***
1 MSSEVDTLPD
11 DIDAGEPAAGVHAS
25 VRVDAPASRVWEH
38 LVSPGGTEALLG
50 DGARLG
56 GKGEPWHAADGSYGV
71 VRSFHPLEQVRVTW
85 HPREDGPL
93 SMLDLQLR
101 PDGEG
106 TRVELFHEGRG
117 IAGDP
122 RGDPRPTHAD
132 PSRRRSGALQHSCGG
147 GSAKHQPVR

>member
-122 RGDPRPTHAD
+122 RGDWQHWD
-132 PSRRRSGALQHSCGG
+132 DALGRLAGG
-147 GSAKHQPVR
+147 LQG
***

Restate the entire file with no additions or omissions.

1 MSSEVDTLPD
11 DIDAGEPAAGVHAS
25 VRVDAPASRVWEH
38 LVSPGGTEALLG
50 DGARLG
56 GKGEPWHAADGSYGV
71 VRSFHPLEQVRVTW
85 HPREDGPL
93 SMLDLQLR
101 PDGEG
106 TRVELFHEGRG
117 IAGDP
122 RGDPRPTHAD
132 PSRRRSGALQHSCGG
147 GSAKHQPVR

>member
-122 RGDPRPTHAD
+122 RGDWQHWD
-132 PSRRRSGALQHSCGG
+132 DALGRLAGG
-147 GSAKHQPVR
+147 LQG